The health and safety of our patients, visitors, health care workforce/providers and community are our top priority. Our visitor policy and guidelines are intended to ensure safety for all and recognize the importance of visitors to the patient’s recovery and healing process.
In all cases, we encourage visitors to refrain from visitation if they have an infection, illness or are immunocompromised.
All hospitalized patients have the right to have individuals of their choosing visit during their stay, unless visitation interferes with the medical management, well-being, rights or safety of others. Any disruptive individual will be asked to leave.
Visitation is always based on our ability to deliver safe, quality patient care. Individual units are permitted to limit visitation on a case-by-case or temporary basis if visitation requests impact patient care.
Currently, there is an unlimited number of visitors permitted; however, it is preferred to have two to three visitors maximum at one time. Visitor numbers must also be appropriate for the physical space and care activities taking place.
- Visitation levels are set by the health system and apply to all facilities. However, there may be nuances for certain facilities/units based on regulatory requirements.
- Visitation will be balanced against the following components:
- Decreasing the spread or transmission of communicable diseases amongst patients, visitors, staff and our communities.
- Ensuring safe operations for clinical care.
- Providing compassionate but safe care to patients, visitors and staff.
- Individual units and/or visitation for specific infectious diseases or populations may be further restricted.
- Visitation for individual patients with any highly infectious disease, regardless of pandemic status, may be further restricted.
- Patients with disabilities which may include, but are not limited to, altered mental status, physical, intellectual or cognitive disability, communication barriers and/or behavioral concerns, will always be allowed a support person to provide essential support and assist with the specifics of their disability.
- Service animals are permitted.
- Individuals noted by a patient as an essential caregiver are permitted.
Inpatient, Obstetrics, Emergency Department and Long-Term Care/Subacute Rehab Unit
- Recommend two visitors at any one time, visitors and visitation may not impede care activities.
- Visitation in other areas as follows:
- Children: pediatric patient visitation recommends up to two parents, guardians or caregivers at the same time during inpatient stays and emergency department and clinic visits.
- In procedural areas, including procedural areas without patient rooms (e.g., curtained perioperative units), recommend no more than two visitors.
- Volunteers of St. Luke’s are permitted.
- Essential caregivers are permitted.
- Deliveries are permitted. Personnel must make deliveries at the designated delivery drop-off location at each site and follow infection-prevention guidelines.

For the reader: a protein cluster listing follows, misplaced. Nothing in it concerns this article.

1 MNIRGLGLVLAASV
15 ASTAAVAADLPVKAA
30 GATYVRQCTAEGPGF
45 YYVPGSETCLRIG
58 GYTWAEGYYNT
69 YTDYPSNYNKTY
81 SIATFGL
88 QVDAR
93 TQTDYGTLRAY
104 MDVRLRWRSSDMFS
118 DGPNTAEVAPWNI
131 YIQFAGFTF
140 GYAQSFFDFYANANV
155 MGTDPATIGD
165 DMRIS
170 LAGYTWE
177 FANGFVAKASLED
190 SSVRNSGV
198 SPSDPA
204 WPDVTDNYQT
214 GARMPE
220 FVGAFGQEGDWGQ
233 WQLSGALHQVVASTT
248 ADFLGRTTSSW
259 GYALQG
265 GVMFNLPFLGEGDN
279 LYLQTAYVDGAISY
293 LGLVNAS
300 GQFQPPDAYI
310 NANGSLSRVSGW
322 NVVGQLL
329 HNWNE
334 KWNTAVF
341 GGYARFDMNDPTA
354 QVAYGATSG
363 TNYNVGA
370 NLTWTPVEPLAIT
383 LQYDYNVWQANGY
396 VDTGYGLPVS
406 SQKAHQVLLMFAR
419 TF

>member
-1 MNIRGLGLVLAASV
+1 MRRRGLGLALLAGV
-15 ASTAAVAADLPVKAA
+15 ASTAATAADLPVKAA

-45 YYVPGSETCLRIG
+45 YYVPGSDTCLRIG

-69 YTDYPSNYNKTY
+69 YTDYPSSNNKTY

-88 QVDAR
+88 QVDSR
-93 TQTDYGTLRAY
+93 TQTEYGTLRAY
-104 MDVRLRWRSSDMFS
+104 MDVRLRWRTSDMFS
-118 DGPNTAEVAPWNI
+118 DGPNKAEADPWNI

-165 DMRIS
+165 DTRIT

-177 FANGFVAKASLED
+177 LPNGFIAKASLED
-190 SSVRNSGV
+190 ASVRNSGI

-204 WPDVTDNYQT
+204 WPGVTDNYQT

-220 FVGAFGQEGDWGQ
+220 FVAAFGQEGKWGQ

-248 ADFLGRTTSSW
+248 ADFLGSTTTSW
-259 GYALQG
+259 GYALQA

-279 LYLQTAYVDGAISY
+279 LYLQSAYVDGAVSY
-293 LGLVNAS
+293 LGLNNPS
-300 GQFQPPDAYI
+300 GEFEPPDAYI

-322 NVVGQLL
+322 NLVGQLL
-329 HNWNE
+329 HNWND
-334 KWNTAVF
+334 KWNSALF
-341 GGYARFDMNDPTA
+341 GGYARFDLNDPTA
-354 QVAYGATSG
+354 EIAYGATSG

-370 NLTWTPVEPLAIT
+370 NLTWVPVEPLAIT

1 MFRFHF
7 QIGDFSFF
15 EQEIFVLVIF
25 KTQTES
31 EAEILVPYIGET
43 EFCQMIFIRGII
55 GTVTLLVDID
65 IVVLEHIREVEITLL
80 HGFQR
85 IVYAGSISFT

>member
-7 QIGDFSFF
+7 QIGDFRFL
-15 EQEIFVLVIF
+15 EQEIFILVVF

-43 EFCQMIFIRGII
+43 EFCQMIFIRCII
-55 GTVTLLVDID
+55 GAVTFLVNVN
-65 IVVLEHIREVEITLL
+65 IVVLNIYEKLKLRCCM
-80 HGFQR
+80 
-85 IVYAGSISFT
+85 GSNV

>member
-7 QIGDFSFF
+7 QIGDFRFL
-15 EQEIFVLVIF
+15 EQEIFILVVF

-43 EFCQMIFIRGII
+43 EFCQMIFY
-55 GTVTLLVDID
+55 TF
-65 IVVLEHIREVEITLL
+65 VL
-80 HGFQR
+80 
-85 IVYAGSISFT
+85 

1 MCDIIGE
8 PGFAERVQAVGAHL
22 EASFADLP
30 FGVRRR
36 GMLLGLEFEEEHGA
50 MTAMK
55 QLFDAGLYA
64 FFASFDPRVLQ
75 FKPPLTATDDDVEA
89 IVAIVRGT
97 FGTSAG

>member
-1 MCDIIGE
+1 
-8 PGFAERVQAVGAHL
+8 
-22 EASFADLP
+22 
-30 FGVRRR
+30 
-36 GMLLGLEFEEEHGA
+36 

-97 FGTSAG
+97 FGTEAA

- Personal visitors of St. Luke's employees or workforce are permitted.
- Outpatient visits: In most circumstances, clinic patients may bring their children (minor or needing adult supervision), whether to their own appointment or a sibling’s appointment, if they have no alternative childcare options. Some appointments (e.g., some imaging procedures, adult cardiology procedures, chemotherapy infusion/most oncology visits, and mental health evaluations and testing) either do not allow children at a visit, or strongly discourage children attending, and may be subject to the appointment being rescheduled.
- Outpatient pediatric patient visitation recommends up to two people (e.g., parents, guardians, caregivers or siblings) at the same time during clinic visits.
- Vendors, unless they have essential roles (e.g., assisting providers, delivering supplies, etc.).
- Masking: St. Luke's no longer requires individuals to wear masks in most settings where patient care is provided and where masking is not part of otherwise established infection prevention measures.
- Masks will continue to be required in long-term care settings based on regulatory requirements as well as in areas and patient care situations as part of routine infection prevention standards, such as operating rooms.
- Masking will be optional in all St. Luke’s Cancer Institute settings, except for the 4 South and pediatric oncology inpatient setting in Boise and for the Blood and Marrow Transplant Clinic, where it will continue to be required for patients, staff and providers.
- In all other settings, including clinics and medical centers, we encourage patients, staff and providers to use masks based on their personal risk and comfort level. Masks will remain optional and made readily available for patients, visitors, staff and providers in all locations across the health system. Patients may request that their direct care teams wear masks if it makes them feel more comfortable.
- Symptoms: Symptomatic visitors are discouraged from visiting.
- Hand hygiene: Visitors must follow hand hygiene procedures.
- PPE: There is adequate PPE for patients, visitors and health care workers.
- Visitors will receive appropriate PPE and instructions.
If an egregious violation of St. Luke's policies and/or safety measures occurs at any time, security may be contacted, and the visitor may be removed immediately.